Thursday, March 1, 2012

Fighting Failure with Communication

Many students live in a world where it’s easy to give up on them. Their communities are burdened with so many challenges, that it’s easier to say “Get out!” than it is to tackle a behavior problem and acknowledge underlying social factors. Sometimes, this is rationalized by saying that the student is disrupting classroom learning—that you’re doing it for the benefit of the other students. But what do the other students see? They see you giving up on a classmate. Soon, they think, you might give up on them too. So what’s the point of behaving well?

Observing Ms. Bryson, I’ve seen an alternative teaching style. She constantly reinforces positive models, pointing out individual students and their behaviors. “I see Darius working hard on his class work. I see Kayla raising her hand quietly.” Instead of tearing the students down for their misbehaviors, she tells them, “I want you to tell me what you need.” Communication and resolution. It doesn’t always work. And it never looks easy. But there is something incalculably rewarding about seeing a student learn a life skill. This not only helps students create a positive learning culture, it helps them communicate their needs and their passions. Once they master communication, they have the potential to succeed.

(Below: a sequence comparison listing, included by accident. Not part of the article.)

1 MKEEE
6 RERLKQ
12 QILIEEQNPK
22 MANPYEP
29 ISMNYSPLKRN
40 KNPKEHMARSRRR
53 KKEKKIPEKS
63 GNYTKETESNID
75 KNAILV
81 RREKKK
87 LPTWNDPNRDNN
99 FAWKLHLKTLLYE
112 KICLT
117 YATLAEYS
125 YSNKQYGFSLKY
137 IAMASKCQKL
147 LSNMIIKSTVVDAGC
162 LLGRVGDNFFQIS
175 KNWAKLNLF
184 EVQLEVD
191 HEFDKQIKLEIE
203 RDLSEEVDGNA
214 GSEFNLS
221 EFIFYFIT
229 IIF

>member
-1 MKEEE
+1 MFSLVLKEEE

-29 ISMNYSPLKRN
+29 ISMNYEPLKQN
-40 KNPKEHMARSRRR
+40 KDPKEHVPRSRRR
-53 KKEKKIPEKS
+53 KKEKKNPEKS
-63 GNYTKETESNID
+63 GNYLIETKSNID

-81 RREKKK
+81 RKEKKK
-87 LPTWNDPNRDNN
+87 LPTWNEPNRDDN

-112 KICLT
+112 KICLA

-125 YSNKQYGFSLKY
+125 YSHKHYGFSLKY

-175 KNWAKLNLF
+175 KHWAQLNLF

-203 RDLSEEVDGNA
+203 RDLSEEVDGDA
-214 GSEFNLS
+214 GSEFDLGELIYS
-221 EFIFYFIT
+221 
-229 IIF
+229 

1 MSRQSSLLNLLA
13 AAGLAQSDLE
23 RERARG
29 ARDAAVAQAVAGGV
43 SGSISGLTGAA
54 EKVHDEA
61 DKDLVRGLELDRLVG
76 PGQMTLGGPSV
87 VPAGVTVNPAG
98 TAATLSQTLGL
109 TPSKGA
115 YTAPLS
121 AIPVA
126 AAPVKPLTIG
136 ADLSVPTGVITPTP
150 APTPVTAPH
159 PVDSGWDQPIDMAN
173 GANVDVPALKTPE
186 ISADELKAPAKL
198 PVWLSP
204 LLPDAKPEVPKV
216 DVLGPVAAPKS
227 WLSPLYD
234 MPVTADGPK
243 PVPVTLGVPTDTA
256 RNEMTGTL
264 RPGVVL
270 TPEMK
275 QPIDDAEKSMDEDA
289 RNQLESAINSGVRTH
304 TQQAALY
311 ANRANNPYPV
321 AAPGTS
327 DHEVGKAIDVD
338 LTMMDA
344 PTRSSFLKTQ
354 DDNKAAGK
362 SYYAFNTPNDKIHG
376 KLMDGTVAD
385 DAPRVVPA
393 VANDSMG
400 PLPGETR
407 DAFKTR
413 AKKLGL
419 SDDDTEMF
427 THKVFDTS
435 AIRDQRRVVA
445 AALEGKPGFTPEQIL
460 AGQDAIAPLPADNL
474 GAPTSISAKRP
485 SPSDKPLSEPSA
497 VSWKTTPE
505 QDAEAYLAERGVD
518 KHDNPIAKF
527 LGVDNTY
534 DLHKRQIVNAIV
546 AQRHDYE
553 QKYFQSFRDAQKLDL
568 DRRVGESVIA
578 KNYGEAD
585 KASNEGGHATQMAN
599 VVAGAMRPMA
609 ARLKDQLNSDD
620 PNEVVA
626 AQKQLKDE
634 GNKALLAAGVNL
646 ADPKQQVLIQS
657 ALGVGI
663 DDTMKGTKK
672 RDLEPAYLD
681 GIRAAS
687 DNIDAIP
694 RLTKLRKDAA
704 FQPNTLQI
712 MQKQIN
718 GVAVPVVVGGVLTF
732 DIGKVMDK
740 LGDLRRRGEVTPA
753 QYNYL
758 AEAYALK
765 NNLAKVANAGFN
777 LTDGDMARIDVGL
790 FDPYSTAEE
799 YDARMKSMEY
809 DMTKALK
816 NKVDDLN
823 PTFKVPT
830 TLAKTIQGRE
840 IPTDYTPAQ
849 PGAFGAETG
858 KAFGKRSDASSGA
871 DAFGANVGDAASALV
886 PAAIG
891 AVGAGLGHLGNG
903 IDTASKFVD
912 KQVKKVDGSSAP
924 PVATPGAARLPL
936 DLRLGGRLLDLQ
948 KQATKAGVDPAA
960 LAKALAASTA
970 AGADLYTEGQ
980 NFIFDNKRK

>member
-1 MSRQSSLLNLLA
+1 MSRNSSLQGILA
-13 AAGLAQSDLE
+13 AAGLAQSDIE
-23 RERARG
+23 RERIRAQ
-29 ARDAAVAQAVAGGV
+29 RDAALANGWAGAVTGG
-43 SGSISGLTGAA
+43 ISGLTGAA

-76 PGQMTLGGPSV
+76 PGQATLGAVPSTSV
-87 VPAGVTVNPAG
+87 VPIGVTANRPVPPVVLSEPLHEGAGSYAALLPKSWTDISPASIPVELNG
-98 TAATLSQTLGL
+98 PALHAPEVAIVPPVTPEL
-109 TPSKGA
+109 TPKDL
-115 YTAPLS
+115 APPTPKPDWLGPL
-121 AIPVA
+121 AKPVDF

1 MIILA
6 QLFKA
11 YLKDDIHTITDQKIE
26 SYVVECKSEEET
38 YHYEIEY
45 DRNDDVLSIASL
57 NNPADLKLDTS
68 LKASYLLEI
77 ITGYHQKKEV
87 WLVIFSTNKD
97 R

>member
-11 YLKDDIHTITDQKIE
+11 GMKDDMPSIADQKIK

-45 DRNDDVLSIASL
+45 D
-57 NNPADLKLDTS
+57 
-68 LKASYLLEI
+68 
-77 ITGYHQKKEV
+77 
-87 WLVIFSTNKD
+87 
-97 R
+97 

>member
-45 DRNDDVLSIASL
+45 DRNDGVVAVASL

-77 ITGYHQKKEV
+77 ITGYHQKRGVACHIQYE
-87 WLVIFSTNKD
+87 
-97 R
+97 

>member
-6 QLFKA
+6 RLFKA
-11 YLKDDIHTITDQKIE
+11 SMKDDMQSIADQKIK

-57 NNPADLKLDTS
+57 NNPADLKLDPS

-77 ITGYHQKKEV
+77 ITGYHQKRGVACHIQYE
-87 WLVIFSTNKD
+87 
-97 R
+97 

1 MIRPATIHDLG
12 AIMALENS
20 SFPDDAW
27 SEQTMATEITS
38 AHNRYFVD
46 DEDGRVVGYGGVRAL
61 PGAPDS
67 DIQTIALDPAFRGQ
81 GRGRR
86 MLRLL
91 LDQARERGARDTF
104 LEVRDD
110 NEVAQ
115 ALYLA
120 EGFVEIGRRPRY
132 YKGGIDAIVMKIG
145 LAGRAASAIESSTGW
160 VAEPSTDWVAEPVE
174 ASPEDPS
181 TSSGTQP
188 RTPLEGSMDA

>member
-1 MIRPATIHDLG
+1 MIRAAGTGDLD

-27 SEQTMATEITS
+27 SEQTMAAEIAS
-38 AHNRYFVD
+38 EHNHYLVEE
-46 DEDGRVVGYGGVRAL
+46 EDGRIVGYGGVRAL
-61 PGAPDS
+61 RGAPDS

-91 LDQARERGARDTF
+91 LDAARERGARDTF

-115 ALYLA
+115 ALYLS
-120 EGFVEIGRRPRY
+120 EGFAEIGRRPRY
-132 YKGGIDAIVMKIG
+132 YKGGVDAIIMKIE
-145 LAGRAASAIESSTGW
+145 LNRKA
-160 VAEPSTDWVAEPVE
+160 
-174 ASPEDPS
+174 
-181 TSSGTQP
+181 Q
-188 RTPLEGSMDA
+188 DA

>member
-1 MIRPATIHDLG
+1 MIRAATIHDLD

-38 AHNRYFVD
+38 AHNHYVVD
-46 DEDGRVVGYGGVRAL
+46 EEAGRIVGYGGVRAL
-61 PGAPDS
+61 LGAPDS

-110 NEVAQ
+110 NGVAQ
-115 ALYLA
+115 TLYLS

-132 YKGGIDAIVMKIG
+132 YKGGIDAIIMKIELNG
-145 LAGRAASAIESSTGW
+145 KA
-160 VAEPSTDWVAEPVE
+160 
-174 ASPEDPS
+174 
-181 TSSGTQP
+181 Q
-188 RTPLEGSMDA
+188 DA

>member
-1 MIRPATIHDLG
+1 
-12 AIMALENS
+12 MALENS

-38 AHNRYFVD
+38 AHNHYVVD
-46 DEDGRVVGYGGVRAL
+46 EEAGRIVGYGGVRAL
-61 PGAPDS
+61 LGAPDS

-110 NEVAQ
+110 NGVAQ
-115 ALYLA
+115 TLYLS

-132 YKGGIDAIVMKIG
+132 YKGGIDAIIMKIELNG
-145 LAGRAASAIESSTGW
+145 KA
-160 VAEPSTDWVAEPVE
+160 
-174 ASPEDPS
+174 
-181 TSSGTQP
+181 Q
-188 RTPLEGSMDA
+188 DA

"Education is not a way to escape poverty - It is a way of fighting it." 
 Julius Nyerere, former President of the United Republic of Tanzania

- Gaelle Gourmelon

1 comment:

  1. I really liked reading this. Thanks for the reminder about focusing on the positive and not giving up on students by kicking them out of class. I also liked how you mentioned that communication and resolution is a life skill that we can teach our students through modeling. So true!

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